Almost all business owners inevitably find themselves facing the question of what their business might be worth. Perhaps you are considering a loan or a venture capital investment to expand your business’s impact, or you are evaluating whether to grant equity to a valued employee.

In many situations, conducting a proper valuation of your business can be an important first step to drafting contracts and other legal documents, including sales agreements.

Getting Your Business Properly Valued

While you can sometimes get a rough estimate of the value of your company by looking at annual revenues and yearly tax returns, these simplistic views don’t present a full picture of the worth of your business and its potential for growth.

Instead, it is often necessary to utilize an outside expert who can help you comprehensively value your business. Business valuation experts typically use one of three approaches to determine the value of your company:

  • The Asset Approach: The asset approach looks at the assets and liabilities of the company to reach an overall calculation of value. This approach looks at typical assets and liabilities found on any balance sheet, such as real estate owned and outstanding loans, but also considers unique assets of the business that might not be easily quantifiable, such as the value of bringing a niche service to a market.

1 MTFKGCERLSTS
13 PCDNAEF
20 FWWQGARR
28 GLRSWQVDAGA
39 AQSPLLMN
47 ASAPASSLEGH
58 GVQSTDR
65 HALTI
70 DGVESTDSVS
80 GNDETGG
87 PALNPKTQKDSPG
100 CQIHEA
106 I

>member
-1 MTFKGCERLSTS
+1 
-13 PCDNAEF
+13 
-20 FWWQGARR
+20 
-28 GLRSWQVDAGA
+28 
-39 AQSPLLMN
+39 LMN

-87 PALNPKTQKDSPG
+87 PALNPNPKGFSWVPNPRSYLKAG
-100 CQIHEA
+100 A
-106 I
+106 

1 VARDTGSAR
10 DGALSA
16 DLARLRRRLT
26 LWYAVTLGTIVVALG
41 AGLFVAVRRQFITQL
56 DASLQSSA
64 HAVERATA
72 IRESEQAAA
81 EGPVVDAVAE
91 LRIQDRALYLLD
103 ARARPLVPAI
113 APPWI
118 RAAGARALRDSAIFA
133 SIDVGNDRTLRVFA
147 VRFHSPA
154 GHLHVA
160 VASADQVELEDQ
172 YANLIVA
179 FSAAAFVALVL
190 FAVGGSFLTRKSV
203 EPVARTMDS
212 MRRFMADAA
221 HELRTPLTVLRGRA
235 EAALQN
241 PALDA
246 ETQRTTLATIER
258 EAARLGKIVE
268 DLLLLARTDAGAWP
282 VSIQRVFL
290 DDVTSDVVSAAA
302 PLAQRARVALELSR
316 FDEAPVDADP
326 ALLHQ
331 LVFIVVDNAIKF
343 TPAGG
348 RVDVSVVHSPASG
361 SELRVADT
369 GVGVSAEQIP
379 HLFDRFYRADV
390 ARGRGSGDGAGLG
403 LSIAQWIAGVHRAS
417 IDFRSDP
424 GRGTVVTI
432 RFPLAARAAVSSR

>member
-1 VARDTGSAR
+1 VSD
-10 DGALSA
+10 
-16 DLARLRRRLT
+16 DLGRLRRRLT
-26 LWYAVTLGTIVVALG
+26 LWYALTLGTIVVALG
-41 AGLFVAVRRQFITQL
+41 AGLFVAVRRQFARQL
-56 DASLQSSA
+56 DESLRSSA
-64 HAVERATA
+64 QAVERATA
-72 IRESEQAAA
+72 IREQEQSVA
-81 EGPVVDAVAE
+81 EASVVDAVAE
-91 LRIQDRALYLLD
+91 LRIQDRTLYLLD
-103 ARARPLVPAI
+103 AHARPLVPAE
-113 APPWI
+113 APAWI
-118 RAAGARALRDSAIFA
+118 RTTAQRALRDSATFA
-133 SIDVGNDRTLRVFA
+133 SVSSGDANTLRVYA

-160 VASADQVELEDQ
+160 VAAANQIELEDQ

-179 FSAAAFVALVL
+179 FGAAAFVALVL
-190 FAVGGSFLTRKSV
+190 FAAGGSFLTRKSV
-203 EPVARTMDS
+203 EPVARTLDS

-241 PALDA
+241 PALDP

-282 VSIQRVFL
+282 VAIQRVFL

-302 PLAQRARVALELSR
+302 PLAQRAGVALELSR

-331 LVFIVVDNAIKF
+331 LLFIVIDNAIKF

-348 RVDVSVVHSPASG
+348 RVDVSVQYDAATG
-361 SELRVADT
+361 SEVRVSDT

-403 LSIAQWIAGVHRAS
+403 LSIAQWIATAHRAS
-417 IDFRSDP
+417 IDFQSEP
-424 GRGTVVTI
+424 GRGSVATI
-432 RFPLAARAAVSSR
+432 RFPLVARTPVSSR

• The Income Approach: This approach looks at the current income of the business and expected future income, while also considering future risks. While this model considers income down the road, it translates that likelihood of future income into a present-day value for the business.
  • The Market Approach: This third approach looks to the sale of other businesses to determine the value of your company, much like the real estate market works. The value of your business will depend, in part, on whether there are similar businesses out there, how the economy has valued them, and what the “going rate” may be at the time.

Preparing For a Business Valuation

Under any of the three business valuation approaches, it is important that you have as much documentation available as possible in order to assist an expert in valuing your company. Having your books in order is a fundamental first step to finding out the worth of your company. Prior to undertaking a valuation, you should undertake these fundamental steps:

  • Make sure your balance sheets are up-to-date and reflect all income and liabilities
  • Request and keep on file the last five years of your business tax returns
  • Document and explain any unexpected windfalls or debts incurred
  • Hold onto yearly payroll records

Consult With the Business Litigation Experts at Romano & Sumner, PLLC

At Romano & Sumner, PLLC, our business litigation attorneys have helped advise countless clients on their options for a business valuation, and we can help put you in touch with a Texas business valuation expert who can assist you. To discuss how best to find out your company’s worth, contact us online or at 281-242-0995.